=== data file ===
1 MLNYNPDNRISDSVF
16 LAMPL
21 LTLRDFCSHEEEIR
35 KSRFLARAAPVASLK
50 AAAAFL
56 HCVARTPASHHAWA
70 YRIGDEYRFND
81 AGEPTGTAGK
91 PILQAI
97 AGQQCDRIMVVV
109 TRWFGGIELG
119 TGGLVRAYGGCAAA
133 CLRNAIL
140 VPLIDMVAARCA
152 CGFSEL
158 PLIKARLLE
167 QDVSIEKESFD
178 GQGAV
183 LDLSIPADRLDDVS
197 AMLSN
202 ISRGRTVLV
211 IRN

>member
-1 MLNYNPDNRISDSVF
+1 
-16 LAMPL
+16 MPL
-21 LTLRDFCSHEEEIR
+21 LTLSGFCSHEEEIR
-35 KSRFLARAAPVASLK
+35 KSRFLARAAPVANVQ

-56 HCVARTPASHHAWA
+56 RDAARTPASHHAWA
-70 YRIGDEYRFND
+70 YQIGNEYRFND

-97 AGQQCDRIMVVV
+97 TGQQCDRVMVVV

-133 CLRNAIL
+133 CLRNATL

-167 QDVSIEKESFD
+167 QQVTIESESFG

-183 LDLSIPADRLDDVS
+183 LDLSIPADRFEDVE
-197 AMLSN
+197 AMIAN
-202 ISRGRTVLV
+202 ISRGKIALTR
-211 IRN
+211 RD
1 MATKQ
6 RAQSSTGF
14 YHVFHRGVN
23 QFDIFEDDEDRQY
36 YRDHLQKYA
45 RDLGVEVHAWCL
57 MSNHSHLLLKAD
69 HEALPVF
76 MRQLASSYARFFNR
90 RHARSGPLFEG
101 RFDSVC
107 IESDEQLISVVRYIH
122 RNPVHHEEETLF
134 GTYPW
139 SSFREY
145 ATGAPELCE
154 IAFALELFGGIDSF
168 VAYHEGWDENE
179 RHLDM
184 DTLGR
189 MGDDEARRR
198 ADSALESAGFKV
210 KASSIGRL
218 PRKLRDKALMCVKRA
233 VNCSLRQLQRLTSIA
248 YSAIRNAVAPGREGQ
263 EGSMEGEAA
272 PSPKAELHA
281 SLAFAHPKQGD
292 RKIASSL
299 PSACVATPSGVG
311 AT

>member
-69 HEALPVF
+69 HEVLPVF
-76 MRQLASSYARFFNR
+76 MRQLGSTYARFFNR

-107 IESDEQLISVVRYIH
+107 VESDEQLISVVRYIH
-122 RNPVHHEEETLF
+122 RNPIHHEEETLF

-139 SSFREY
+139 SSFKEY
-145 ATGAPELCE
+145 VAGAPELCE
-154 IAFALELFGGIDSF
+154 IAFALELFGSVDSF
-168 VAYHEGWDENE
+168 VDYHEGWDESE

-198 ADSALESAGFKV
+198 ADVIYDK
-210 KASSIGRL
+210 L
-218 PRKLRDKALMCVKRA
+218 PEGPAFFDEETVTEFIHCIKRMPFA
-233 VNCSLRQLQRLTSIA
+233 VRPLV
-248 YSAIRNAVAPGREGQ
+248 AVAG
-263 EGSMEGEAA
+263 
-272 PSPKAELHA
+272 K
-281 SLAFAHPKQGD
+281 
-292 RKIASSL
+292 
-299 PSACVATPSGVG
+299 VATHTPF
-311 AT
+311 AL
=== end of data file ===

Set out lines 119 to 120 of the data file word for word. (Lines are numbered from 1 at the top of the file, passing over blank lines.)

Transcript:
-311 AT
+311 AL